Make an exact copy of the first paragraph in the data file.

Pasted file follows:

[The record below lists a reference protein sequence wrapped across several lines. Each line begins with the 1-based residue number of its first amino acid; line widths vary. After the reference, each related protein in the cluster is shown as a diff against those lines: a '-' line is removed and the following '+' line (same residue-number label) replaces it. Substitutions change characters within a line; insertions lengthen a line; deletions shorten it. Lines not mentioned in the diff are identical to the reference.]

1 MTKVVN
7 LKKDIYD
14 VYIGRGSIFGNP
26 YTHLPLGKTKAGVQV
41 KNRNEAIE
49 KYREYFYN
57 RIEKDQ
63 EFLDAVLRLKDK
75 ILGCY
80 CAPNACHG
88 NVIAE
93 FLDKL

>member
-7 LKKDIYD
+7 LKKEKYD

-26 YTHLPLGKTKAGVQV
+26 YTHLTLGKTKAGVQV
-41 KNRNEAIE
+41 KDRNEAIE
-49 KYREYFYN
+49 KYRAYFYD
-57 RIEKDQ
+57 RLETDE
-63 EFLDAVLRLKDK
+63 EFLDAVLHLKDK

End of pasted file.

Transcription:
[The record below lists a reference protein sequence wrapped across several lines. Each line begins with the 1-based residue number of its first amino acid; line widths vary. After the reference, each related protein in the cluster is shown as a diff against those lines: a '-' line is removed and the following '+' line (same residue-number label) replaces it. Substitutions change characters within a line; insertions lengthen a line; deletions shorten it. Lines not mentioned in the diff are identical to the reference.]